If you look at it, what’s very interesting to think about, to me anyway, is that the way computers network information, actually that whole system becomes reflected in all of the systems above it. It’s almost like the foundation of our house, for lack of a better term, is now it’s completely changed, which changes everything about the house above it. Now we’re trying to figure out how to integrate that, how do we do that?
Of course. Teachers are going to be, people are people. They’re coming in, the want to teach the class. There may be rogue. They’re worried about paying their mortgage and they have to get home to pick up their child. They just want to get through the class. Not all of them are there. It’s a hard job to be a teacher. It takes a lot of patience and it’s a calling. They’ve have a lot of problems because it has become very political. We’re working on it.
We’re so glad you’re out there working on it. Please keep us posted on where things are going and come back again.
There’s only one thing more that I’d like to share with you.
Sure. Let’s do it.
There’s a film out. I was able to spend some time out with this gentleman. His name is Ted Dintersmith and the name of his film is called Most Likely To Succeed. What he’s done with the film is he’s travelling around the world, showing the film. What the film does that’s interesting, is it shows how kids can learn through making.
In a school California, he set up a program where the kids had basically a task of making that they spent all this time doing. The kids had to work in groups, they had to do their own research and then they end up having to make this really large sculpture or wall piece that all fits together.
Through that process, some of the parents came and said, “Hey, our kids don’t even have books. What are you teaching our kids? When are you going to teach them about Columbus and all that?” They’re trying to say, “This is just another way of learning.” They finally got it through. The teacher doesn’t really give them any information. They have to find their own information.
What was the real kicker for me about this film, that I would recommend every educator in America and human being see this film, because I think it’s that important. It speaks directly to the conversation we’ve had, is that at the end of the day, when you get through school, the government requires the test be taken in order to see the proficiency of what you’ve learned.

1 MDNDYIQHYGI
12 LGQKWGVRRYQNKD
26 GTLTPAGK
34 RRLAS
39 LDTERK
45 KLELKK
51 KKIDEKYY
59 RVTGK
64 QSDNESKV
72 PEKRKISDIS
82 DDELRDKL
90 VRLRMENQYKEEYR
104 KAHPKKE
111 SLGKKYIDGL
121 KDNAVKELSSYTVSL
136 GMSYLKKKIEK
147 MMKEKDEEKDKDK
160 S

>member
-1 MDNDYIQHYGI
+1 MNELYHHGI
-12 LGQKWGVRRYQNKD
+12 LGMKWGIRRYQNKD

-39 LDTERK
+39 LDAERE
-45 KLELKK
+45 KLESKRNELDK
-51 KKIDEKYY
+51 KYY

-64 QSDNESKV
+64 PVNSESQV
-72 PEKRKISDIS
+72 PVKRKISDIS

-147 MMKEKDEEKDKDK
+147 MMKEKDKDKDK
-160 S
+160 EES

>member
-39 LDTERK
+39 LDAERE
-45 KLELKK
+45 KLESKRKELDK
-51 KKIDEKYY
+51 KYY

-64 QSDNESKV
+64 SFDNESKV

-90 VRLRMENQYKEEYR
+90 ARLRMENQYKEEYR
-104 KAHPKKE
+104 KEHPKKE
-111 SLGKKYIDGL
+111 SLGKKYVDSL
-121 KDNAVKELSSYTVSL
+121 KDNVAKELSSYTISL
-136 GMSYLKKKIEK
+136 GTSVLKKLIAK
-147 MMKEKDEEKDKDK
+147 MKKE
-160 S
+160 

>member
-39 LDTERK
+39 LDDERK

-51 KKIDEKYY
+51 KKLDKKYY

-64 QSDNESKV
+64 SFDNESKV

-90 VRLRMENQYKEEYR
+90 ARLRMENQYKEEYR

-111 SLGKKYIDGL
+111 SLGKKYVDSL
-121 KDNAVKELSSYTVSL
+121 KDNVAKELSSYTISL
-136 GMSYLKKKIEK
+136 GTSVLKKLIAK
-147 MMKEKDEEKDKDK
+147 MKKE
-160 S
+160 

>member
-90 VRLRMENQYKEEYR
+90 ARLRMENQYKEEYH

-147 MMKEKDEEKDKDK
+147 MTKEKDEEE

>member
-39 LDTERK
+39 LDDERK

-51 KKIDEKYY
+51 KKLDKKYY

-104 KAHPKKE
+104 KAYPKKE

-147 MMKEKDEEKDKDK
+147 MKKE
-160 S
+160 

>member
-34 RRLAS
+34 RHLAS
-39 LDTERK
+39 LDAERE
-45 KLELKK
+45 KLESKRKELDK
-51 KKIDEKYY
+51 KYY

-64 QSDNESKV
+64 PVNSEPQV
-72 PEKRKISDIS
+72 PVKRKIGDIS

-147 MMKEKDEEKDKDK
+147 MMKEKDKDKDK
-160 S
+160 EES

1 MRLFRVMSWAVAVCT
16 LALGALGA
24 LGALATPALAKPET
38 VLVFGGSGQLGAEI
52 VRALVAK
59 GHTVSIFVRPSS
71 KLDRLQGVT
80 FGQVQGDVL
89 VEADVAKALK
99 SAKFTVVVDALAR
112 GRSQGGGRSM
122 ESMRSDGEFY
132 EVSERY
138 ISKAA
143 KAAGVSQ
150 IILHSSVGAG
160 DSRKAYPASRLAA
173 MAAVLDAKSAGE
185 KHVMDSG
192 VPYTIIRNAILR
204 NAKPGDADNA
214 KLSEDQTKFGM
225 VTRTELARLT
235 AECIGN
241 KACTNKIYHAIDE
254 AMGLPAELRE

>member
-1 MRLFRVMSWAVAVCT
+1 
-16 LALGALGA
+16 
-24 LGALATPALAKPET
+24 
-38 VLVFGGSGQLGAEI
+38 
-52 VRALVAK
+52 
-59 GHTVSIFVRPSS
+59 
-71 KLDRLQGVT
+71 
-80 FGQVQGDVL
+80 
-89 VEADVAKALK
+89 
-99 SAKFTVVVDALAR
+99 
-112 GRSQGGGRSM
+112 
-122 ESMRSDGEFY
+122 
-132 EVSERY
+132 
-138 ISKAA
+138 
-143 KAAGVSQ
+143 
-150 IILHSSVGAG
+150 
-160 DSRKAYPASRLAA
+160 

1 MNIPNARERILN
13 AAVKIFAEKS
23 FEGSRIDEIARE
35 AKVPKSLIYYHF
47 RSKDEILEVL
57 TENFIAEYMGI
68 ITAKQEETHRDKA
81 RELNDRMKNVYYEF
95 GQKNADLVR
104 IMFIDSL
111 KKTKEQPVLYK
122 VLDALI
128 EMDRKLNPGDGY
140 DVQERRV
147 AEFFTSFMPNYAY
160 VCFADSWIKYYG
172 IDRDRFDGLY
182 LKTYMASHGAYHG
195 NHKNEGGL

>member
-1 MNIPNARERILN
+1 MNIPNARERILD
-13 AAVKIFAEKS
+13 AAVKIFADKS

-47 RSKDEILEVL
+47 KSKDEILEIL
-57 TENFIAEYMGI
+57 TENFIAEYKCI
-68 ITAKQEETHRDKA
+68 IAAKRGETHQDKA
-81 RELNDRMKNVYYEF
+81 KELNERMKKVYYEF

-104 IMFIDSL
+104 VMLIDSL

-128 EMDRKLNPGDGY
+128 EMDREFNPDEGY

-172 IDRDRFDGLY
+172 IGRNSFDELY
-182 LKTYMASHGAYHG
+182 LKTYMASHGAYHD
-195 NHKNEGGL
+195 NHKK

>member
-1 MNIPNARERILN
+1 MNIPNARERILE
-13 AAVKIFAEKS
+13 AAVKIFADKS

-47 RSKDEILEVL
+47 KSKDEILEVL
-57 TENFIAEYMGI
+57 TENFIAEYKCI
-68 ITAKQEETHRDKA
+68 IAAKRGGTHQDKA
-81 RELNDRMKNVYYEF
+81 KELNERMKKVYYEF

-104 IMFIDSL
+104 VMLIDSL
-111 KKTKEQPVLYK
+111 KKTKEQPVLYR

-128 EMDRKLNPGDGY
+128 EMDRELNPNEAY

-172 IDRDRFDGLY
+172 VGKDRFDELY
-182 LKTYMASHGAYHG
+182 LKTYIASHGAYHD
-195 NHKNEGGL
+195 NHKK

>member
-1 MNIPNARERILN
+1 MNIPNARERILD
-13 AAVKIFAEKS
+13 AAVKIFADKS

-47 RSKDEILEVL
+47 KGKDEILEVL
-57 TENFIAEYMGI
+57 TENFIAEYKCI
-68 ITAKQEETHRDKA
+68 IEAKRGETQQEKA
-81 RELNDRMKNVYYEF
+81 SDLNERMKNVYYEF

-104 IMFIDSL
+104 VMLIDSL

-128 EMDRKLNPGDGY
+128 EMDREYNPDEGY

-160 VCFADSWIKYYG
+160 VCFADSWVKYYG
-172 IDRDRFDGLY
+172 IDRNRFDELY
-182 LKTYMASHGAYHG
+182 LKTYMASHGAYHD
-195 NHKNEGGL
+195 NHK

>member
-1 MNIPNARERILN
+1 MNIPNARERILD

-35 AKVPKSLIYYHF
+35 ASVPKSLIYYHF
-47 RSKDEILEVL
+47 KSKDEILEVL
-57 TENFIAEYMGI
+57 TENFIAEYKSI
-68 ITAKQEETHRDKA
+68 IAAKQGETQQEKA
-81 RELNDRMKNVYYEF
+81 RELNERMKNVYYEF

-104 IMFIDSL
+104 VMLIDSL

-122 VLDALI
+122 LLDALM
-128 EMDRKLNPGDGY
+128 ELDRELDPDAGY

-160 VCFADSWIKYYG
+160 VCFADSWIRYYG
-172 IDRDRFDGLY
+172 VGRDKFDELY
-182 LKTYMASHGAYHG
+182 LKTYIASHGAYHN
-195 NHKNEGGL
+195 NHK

They took the kids from the public school that had just learned in the standard way that was being taught and then they took the kids that were in this special program of learning through making. All the kids that were in the special program learning through making made higher tests scores than the kids that took the government test through the public school system.
That doesn’t surprise me at all.
They were working a lot of thing that they had a reason to know it. A lot of the times, if you’re learning something and you have no base to start from, whereas when you’re making something and you’ve got to figure out a math formula to figure out something that’s part of a machine you’re making and there’s this gammafication where you might be working with another group, this is something that motivates them to do it where it’s really not school, it’s fun.
One of the gentlemen I’m working with right now, his name is Bill Macy and he runs a company called Rippl3D. I think he would be a great guest for your show. He’s been looking at this. I think you would really enjoy speaking with him. He’s created a whole software program that’s based on teaching kids about engineering.
He’s done an incredible job, I believe, on this. I’m actually helping him. I’m giving lectures at the local science museum. It’s part of their maker space. We’re working together to create some programs for kids.
That makes perfect sense. The reality is, that if you’re learning something in a context, your memory has more tags and more ways to retain and recall that information than if you’re told to sit down at a desk and read and remember it and that’s it.
There’s so much more to the experience that engages your brain and it makes it easier not only to learn it, but to recall it. I’m not surprised at all, just from what I’ve read and what I’ve experienced. I’m not surprised at all that those students that were involved in learning through making got better test scores. I completely believe that.
It is pretty amazing. It’ll be interesting to see where everything goes as we move forward. It’s a very interesting world we’re in right now with this. It’s quite an amazing time to be here with exponential technologies moving forward so quickly. How to serve our children for the jobs of the new millennium.
This may look different than it’s ever looked before because different kids have different things to bring to the table, different mind styles. Just because you’re good at testing and taking information, remembering it and spitting it back out doesn’t mean that you’re going to be the most valuable person on a team that’s iterating to solve a problem or an idea.
I think that one of the big pieces is that children learn to work in community together to solve problems. Because many people working on a problem together, meaning that you can iterate that problem much faster. You can move through it. We, quite frankly, have a lot of global issues that we’re going to have to solve.
I feel like it’s important that the children learn ways of working together to solve problems that basically we’ve created for them because there’s things we going to have to deal with as we move forward. I’m a total proponent probably of a radical shift in education from the work I’ve done. I’m trying to serve that the best I can.